For years now, state leaders have been pointing to how valuable a resource Lake Champlain is to our state, not just because of its natural beauty but because of the economy actually derived from it.
In turn, there has been a lot of concern about pollution that has formed in the lake through time, and calls for more funding and resources have been made at local, state and federal levels — each with some results.
A new study would suggest that the lake truly has the potential to be an economic driver for Vermont, as well as a gem in the state. But not without some serious changes.
According to a notice from the Center for Research on Vermont, if the phosphorus inputs of Lake Champlain were to be eliminated, the Missisquoi Region would bring in $28.5 million in local tourism and $11 million in property sales, according to the study in the upcoming edition of Journal of Environmental Management.
In order to reap these benefits, however, the state must invest long-term, as the benefits outweigh the cost only after 30 years of 100% reduction of phosphorus. Improving the water quality of Lake Champlain would benefit drinking water, recreational activities, and flood resiliency. Doing nothing will lead to a drastic decline in water quality, property sales and tourism spending, the researchers found.
The study highlights four areas: The social benefits and costs of reductions in phosphorus loading; models that link water quality projections with economic and health outcomes; total benefits may exceed the costs under a long time horizon and low discount rate; and that non-market valuation is uncertain and likely underestimates the magnitude of benefits.
According to the study, “excess phosphorus loading to water bodies has led to increasing frequency and severity of harmful algal blooms, negatively impacting economic activity and human health. While interventions to improve water quality can create large societal benefits, these investments are costly and the value of benefits is often unknown.”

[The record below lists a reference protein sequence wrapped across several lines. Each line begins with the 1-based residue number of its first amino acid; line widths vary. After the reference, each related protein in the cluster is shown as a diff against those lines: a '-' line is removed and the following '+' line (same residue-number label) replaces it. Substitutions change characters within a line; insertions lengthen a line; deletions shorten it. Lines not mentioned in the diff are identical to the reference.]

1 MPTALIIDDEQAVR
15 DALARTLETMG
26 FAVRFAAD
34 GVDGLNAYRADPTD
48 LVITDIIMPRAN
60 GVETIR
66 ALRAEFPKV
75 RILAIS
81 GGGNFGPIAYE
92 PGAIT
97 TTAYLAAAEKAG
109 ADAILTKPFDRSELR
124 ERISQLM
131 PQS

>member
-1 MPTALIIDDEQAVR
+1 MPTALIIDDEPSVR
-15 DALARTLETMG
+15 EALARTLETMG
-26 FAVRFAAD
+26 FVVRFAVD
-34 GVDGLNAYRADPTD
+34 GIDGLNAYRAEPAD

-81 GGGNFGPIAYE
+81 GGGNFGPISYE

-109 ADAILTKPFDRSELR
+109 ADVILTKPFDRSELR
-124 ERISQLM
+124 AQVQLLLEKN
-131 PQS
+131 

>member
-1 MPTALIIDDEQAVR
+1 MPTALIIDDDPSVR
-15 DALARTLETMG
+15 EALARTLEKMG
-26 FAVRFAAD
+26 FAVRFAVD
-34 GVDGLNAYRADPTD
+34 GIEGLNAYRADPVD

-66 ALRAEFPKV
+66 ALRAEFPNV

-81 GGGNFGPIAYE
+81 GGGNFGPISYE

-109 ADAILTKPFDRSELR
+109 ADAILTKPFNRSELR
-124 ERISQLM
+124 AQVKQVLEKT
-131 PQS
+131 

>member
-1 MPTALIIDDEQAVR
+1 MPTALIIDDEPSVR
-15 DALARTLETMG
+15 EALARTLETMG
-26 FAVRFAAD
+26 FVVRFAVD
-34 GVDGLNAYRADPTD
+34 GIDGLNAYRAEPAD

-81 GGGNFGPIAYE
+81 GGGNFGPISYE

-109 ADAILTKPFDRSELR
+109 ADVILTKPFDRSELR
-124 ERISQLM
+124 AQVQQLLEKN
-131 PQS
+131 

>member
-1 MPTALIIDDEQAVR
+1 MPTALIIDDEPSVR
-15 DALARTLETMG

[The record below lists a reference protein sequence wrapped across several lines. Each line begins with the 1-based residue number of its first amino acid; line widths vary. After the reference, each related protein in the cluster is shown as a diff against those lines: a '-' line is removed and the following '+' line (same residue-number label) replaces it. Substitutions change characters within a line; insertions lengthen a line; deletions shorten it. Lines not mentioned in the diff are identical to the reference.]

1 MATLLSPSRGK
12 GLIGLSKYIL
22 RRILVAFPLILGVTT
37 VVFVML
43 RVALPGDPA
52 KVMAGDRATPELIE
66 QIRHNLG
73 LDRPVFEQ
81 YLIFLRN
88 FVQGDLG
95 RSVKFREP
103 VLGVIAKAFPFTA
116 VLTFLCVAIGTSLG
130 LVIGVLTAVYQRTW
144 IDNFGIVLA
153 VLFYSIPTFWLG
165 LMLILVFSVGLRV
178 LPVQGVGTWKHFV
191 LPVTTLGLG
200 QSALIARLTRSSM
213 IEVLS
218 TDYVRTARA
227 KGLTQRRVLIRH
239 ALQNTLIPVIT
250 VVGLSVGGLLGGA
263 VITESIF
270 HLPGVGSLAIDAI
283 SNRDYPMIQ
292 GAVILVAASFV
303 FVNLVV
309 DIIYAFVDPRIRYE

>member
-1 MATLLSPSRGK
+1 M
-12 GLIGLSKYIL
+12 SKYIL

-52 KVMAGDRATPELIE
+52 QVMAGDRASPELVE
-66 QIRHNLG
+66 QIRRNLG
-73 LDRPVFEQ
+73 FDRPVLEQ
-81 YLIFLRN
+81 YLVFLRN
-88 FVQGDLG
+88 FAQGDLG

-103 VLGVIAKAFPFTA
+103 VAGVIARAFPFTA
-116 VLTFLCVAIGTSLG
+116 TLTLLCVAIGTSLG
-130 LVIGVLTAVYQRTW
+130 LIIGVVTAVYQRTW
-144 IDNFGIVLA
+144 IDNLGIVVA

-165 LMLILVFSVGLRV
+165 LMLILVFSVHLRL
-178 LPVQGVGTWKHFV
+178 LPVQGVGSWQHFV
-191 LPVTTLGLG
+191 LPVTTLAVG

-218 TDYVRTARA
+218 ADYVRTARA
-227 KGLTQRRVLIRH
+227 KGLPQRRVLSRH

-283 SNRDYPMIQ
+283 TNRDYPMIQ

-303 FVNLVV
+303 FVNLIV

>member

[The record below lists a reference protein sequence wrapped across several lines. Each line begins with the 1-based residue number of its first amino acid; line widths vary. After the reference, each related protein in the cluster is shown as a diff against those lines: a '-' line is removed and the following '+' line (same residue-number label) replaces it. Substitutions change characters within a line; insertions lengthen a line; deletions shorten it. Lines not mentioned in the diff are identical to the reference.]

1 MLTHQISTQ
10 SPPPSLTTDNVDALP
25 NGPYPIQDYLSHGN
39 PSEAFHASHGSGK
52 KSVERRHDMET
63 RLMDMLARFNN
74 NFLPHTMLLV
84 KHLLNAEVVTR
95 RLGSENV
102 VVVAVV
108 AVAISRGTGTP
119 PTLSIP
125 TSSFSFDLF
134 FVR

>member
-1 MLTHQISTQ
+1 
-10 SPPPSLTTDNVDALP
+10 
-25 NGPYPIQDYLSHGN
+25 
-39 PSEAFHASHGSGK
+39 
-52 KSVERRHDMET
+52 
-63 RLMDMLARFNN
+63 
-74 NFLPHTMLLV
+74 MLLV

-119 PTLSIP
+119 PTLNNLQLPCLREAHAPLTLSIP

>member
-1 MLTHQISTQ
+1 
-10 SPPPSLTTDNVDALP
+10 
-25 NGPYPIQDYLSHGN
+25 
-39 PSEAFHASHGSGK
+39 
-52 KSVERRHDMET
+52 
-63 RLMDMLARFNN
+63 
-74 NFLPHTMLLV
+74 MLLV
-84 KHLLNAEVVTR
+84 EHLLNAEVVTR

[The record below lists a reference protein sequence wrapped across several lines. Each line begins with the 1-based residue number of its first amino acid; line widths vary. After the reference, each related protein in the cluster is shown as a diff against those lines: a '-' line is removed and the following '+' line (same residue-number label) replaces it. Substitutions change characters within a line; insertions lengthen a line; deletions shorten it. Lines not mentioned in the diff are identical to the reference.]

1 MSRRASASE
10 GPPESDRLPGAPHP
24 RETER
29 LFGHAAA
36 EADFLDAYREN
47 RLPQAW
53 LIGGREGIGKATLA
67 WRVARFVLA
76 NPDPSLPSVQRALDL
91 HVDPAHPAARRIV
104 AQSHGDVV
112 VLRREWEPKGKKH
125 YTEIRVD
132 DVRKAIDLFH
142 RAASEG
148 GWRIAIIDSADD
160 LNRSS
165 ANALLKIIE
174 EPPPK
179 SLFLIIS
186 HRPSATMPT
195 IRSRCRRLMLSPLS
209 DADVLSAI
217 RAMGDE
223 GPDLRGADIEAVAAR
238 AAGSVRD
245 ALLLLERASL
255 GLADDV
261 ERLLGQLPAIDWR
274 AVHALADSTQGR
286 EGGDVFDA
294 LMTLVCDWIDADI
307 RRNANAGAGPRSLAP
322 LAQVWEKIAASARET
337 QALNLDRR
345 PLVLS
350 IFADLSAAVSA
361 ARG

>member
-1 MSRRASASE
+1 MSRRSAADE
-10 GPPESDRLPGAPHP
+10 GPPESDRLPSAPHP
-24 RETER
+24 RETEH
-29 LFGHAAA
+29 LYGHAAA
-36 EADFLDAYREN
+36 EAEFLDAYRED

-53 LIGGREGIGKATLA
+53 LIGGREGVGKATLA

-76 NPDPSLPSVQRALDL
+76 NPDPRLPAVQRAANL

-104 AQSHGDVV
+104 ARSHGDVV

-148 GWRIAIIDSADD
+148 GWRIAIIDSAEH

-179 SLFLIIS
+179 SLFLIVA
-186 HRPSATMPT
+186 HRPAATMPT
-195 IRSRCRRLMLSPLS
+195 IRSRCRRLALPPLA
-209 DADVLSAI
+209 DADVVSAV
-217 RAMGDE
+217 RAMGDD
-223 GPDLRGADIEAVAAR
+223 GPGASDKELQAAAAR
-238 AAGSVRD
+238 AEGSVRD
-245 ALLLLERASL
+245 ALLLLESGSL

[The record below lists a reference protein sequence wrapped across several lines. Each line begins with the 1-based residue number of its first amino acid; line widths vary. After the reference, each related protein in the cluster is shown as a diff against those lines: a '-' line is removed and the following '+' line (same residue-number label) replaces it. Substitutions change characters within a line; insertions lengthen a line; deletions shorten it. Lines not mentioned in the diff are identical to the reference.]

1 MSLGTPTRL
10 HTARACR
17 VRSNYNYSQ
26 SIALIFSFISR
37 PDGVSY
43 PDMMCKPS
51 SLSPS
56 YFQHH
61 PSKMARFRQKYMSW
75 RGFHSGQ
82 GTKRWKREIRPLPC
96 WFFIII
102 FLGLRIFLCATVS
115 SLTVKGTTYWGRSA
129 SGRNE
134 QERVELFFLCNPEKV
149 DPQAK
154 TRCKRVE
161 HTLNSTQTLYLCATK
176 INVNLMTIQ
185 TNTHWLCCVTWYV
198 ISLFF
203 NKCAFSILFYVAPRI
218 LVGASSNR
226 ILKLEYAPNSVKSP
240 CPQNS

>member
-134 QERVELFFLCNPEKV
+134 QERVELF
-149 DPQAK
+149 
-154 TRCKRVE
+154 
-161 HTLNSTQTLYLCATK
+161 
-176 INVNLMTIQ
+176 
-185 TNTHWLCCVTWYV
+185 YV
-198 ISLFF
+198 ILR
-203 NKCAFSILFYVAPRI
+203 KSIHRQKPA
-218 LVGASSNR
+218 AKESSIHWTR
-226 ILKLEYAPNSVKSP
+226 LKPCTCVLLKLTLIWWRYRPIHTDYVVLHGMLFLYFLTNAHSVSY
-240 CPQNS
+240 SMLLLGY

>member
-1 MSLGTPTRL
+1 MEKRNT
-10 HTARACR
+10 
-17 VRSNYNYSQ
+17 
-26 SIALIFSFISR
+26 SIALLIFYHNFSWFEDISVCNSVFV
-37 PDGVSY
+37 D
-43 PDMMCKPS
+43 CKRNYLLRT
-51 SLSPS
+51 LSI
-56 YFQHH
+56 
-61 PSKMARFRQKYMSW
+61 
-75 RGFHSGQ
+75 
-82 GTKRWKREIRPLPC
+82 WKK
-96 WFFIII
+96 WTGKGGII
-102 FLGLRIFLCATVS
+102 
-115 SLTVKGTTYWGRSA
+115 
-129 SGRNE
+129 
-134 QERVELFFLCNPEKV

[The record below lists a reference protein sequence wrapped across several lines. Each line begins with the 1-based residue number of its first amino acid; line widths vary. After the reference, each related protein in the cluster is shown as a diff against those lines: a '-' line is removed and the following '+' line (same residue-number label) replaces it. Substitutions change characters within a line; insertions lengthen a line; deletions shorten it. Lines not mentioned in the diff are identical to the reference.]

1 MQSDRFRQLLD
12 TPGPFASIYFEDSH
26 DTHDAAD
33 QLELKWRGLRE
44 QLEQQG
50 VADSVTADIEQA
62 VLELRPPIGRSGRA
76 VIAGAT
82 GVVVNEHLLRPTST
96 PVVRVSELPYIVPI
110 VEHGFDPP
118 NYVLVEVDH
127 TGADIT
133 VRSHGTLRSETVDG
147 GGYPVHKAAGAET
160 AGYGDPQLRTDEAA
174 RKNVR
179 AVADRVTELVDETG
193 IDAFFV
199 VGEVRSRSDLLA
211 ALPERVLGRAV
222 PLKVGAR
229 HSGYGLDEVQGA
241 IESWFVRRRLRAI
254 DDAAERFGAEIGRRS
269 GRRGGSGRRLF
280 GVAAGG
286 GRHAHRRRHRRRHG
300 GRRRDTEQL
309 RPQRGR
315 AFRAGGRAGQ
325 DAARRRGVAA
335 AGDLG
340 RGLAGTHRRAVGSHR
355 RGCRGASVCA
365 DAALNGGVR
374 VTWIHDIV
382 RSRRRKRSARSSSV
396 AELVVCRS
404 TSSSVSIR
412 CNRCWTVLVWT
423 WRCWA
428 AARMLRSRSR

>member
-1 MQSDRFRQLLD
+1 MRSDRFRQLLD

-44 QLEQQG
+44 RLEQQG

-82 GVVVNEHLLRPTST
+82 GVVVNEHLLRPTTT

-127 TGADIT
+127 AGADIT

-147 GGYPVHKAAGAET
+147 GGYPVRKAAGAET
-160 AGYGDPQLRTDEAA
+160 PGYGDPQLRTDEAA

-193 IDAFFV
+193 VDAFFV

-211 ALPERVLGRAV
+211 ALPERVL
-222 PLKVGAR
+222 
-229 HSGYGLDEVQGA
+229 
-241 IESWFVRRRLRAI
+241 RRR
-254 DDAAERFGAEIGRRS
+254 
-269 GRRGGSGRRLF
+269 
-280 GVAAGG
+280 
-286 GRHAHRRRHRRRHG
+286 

The study notes that understanding the social and economic impacts of reduced phosphorus loading is critical for developing policies that are then supported by the public and politicians.
“Here, we quantify the social benefits and costs of improving water quality in Lake Champlain under a range of phosphorus reduction and climate change scenarios between 2016 and 2050,” the study’s authors write.
That is a lot of forward-thinking, and the models provided seem convincing that tourism, property values and the health of citizens would all be positively impacted.
The cost of doing so would be between $55 million and $60 million. That is a big investment.
“Over this 35 year time horizon, the combined benefits do not outweigh the costs under any scenario. … Importantly, we almost certainly underestimate the value of clean water, due to the omission of other types of benefits,” the study notes.
The study posits the obvious question: Are investments in water quality worth the cost?
The authors state that one possible conclusion is that the costs of improving water quality truly outweigh the benefits, and therefore, these investments are a poor use of public funds. Alternatively, one could also conclude that the benefits of improved water quality have been underestimated, and if properly valued, then investments in clean water are more likely justified — a conundrum called the “Water Value Paradox.”
So far, in this fight to keep the lake clean, it appears we are not keeping pace.
In a recent report on the cost effectiveness of investments directed toward reducing phosphorus, the Vermont State Auditor’s Office found that wastewater and stormwater projects received 53% of state funds, even though such projects are among the least cost-effective solutions to reduce phosphorus loading.
And political support in Vermont for investments in clean water is mixed. “This creates tensions between two cultural values that are core to the state’s identity, as well as its economic activity — clean water in the lake and small-scale family farming,” the study’s authors note.
To make a dent, we have to think about Lake Champlain the way we think about the planet and climate change. While estimates of the social cost of carbon remain scientifically contentious and politically fraught, they have undoubtedly shaped climate change policy in critical ways.
To fight for the lake, and its long-term viability, and to preserve and enhance its potential as a critical piece of our state’s economy, we will need to start investing more toward its overall health and ours.